The David Bowie Art Exhibition Finally Makes It To America
A conversation with the curator who had to sift through David Bowie's hoarding.
This article originally appeared on Noisey.com
Everyone has a favorite David Bowie. There's Ziggy Stardust-era Bowie, who performed "Starman" on BBC’s "Top Of The Pops" while wearing a skin-tight quilted suit. Aladdin Sane Bowie embraced Japanese fashion by sporting Kansai Yamamoto’s oversized, flared vinyl bodysuit with a maze-like pattern. Thin White Duke Bowie favored debonair tailored formal wear. He was a strung out clown in a puffy, silvery Pierrot costume for "Ashes To Ashes," and a pointed societal critic circa 1997's Earthling, courtesy of a distressed Alexander McQueen Union Jack coat. Even tanned 80's Bowie, in all his bleach-blond and pastel-suited glory, is charming in his own way.
These costumes and eras are all accounted for in David Bowie Is, a multimedia installation about the life of the enigmatic pop chameleon, which makes its American debut on September 23 at the Chicago at the Museum of Contemporary Art. So are remnants of his darker days—from a cocaine spoon to a cartoonish drawing of partner-in-debauchery Iggy Pop—and his artistic detritus: neatly handwritten lyrics, notes about the personas he was developing and even sketches for a never-made film set in the fictional Diamond Dogs-era metropolis, Hunger City.
Perhaps most impressive, David Bowie Is shows that his influence (and own inspirations) stretched far beyond just music and videos. The final part of the installation is the Periodic Table of Bowie, a giant color-coded wall hanging that replaces the usual chemical symbols with the art, theater, film and music luminaries that formed Bowie's cultural orbit.
This far-reaching influence underscores his revolutionary approach to fame. He knew that a pop star needed to have a unique angle and an interesting backstory ready to go at a moment's notice—the more outrageous, the better—in order to remain relevant; that's why he viewed his identity as a fluid thing. And he got away with his sometimes-outlandish antics and concepts because he was fearless about his metamorphoses. In fact, he did what everybody always wished they could do: reinvent themselves as something more interesting than their boring, normal personas.
We caught up with David Bowie Is co-curator Victoria Broackes to talk to her about the challenges of curating such a daunting exhibit, Bowie's unique fashion and cultural aesthetic, and why she thinks he kept the detritus of his life intact.
Noisey: You got everything from the David Bowie Archive. Explain what that is.
Victoria Broackes: It has well over 75,000 objects in it, and it's properly archived. It was a great thrill when we first discovered that Bowie had it and it was also astonishingly complete. It wasn't just the things you'd hope to find—fabulous costumes and photographs—there's also things like his teenage sketches, his old photographs, his diaries, his notes, and so on.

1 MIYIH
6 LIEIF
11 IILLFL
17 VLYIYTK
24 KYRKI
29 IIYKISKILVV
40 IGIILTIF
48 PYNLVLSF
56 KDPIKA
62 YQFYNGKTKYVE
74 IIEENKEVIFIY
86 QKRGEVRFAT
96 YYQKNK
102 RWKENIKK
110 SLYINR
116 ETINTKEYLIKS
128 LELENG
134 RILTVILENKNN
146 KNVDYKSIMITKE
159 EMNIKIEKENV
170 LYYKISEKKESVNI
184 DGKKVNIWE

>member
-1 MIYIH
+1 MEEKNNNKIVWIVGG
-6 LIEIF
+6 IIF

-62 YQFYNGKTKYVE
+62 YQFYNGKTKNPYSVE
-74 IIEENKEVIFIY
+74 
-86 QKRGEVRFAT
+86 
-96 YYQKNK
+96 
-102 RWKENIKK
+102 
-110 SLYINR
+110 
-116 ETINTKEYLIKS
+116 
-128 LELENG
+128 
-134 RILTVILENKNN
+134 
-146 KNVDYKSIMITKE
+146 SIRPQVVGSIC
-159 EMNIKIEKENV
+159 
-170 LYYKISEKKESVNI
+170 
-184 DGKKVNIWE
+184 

Why do you think he kept so much of that stuff?
What I suspect is that it's a combination of things. There's a sort of concept that runs through Bowie—the sort of planned accident—which so much of his career seems to follow. And I suspect that he didn't plan to keep it; he just didn't throw it away. It wasn't kept as a proper archive until the last ten years or so, when he's been able to buy back [items]. I think they're receiving more things from fans and collectors all over the place, so they're adding to it all the time. Of course, it's one thing to be able to get back an Alexander McQueen costume—because that's something people would keep and would sell at auction—but the things that he hung onto or just didn't throw away? I don't know why he kept them.
He was "Hoarders" before "Hoarders" was even a thing, basically.
Yeah, and thank goodness for it. [Laughs.]
I imagine having this whole archive of 75,000 objects, and then trying to figure out where you even want to start and try to put together a narrative, must've been daunting.
It was hugely daunting. Yeah, it was. [Laughs] We started in the most practical fashion, with costume. We knew we needed about 60 costumes. Having done that, then we started to construct the narrative around it. From that point, it's a bit more back and forth. You start with what you've got, but then later on in the process you're going back and saying, "Hmm. Do you have anything more on Diamond Dogs? We're looking into this story and it would be really helpful to have that." And it's at that point that sometimes things turn up in the archive that you wouldn't have known to ask for, because you didn't know that they existed.